After the inconclusive meeting through a Video Conferencing, the Arun Jaitely led GST Council concluded with few take-away for the end consumer.
Let us analyse the decisions:
- GST shall be levied at effective GST rate of 5% without ITC on residential properties outside affordable segment;
- GST shall be levied at effective GST of 1% without ITC on affordable housing properties.
Effective date: These rates shall come into force from 1st April 2019.
Now let us analyse the impact of these two changes:
Affordable housing segment is a defined word. It is based on the area of the house/flat.
If the area of the house is less than 90 square meters(968 sq ft approx.) in non-metropolitan cities and 60 square meters(646 sq ft approx.) in Metropolitan cities, then such houses shall fall under the category of affordable segment provided the value of the property is less than Rs. 45 lakhs. Here the value would mean the transaction value, in other words the assessable value on which GST is levied. Attention is sought for the definition of transaction value as described in section 15 read along with the valuation rules where transaction value shall also include any taxes, duties, cesses, fees and charges levied under any statue other than the GST Act/IGST Act, if charged separately by the supplier to the recipient.
A close reading would lead us to a conclusion on the following types of charges that are levied at the time of purchasing a property:
1. Stamp Duty/Registration charges- Not included in the transaction value as the same is levied by the Government on the purchaser of the property. Further the same has to be read under the section-Services provided by the Government where GST levy has been carved out under the principle of Statutory/Constitutional Function
2. EB/Bore well connection charges- Generally construction contractors levy these charges at the time of property purchase after quoting a separate rate per square foot. This is subject to the test of pure agent concept. If the pure agent concept fails ( where the contractor makes a profit in the transaction, rather than actually being reimbursed for the cost), the whole of the consideration shall be subject to GST.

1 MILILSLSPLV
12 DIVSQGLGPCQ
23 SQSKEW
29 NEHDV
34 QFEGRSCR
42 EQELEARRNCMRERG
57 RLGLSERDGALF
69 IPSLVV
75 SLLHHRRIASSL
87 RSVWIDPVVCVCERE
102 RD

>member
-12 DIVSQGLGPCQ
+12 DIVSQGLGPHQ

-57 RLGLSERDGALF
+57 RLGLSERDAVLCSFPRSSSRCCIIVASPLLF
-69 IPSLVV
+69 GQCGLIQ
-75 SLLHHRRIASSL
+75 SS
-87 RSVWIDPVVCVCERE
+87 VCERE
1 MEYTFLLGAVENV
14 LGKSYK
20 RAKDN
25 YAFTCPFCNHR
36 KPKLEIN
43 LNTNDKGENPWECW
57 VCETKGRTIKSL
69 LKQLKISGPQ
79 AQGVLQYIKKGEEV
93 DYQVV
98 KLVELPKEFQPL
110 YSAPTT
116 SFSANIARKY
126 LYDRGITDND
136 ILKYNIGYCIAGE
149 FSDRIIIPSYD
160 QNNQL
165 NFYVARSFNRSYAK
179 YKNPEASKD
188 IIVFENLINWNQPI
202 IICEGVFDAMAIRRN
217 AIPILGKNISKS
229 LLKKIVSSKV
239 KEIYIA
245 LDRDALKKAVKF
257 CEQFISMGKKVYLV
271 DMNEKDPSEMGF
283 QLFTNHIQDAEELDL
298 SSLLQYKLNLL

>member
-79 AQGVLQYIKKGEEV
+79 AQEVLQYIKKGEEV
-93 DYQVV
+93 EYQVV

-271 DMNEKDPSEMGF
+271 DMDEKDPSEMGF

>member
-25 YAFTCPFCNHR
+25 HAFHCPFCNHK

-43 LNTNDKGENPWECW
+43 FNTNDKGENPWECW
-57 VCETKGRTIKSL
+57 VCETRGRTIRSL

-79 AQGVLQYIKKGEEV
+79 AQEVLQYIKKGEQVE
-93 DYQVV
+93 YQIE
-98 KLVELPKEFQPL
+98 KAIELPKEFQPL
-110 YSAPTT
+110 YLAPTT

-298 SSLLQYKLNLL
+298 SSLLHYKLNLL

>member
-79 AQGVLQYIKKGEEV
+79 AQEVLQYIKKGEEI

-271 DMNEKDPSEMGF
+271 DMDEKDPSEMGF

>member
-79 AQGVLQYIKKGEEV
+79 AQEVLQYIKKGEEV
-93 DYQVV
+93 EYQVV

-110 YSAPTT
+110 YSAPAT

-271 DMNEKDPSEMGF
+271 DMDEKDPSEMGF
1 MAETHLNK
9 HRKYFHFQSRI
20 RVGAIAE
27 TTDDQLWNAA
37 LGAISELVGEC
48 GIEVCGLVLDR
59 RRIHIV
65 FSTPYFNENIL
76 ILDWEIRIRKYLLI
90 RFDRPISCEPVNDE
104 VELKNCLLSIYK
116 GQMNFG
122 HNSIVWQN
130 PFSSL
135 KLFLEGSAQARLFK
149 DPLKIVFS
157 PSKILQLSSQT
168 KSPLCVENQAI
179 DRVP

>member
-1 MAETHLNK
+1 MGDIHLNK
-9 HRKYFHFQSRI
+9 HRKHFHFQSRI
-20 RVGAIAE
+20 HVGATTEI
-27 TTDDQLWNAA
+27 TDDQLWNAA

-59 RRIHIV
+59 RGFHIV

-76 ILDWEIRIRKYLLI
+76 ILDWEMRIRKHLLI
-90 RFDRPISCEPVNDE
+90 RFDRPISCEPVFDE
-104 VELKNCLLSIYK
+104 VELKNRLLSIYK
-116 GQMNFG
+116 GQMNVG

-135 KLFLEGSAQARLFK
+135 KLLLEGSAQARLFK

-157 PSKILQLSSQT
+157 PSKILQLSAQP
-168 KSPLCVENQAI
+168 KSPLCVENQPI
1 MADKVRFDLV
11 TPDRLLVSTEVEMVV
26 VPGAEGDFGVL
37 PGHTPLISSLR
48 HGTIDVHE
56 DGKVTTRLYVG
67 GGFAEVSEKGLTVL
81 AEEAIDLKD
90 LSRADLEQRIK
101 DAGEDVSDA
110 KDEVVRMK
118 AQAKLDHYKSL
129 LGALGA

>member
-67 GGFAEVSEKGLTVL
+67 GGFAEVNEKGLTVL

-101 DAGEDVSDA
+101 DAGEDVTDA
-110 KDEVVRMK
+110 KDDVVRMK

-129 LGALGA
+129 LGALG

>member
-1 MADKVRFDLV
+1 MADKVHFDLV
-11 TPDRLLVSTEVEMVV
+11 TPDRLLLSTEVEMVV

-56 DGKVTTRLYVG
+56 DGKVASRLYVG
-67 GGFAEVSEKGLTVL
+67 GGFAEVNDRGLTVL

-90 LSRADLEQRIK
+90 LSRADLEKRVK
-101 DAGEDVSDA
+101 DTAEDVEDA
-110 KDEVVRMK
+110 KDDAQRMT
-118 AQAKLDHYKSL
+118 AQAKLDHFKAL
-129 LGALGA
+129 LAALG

3. Parking charges- They purely are a part of consideration and hence they are subject to GST(provided the property is under construction).
4. PMAY Subsidy- PMAY subsidy given to developers for projects being implemented with the State Govt is not a part of the transaction value as the same is given by the Central/State Government(Sec.15 of the CGST Act).
Credit based PMAY subsidy assisted projects enjoy a lesser rate currently(taxed at 8%). The wordings of the notification would play the trick here as the current recommendation is universal to both the affordable and the non-affordable segments.
Metropolitan Cities are Bengaluru, Chennai, Delhi NCR (limited to Delhi, Noida, Greater Noida, Ghaziabad, Gurgaon, Faridabad), Hyderabad, Kolkata and Mumbai (whole of MMR).
The issue of TDR/JDA, Long term lease premium–
Taxation of TDR is a matter of debate within the construction industry and it has been clarified that if the ultimate residential property is taxed, then the transfer of TDR shall not be taxed. This would avoid the cascading effect of the taxes by ensuring single point taxation. Further working capital blockage would be avoided for the builders who purchase TDR.
Key take-away from the 33rd meeting
Another important feature of the proposed rate structure is the treatment of ITC Credit, where the tax is to be discharged at 1% without ITC. The idea behind is to benefit the consumers who have not enjoyed the reduced prices after the onset of GST. Probably the construction industry may be one of the few industries which would be burdened with heavy compliance like the regular taxpayers, but would be paying taxes like composition dealers.
The taxation on lottery still remains undecided and hence the current differential tax rate system of 12% for state run lotteries and 28% for state-authorised lottery shall continue.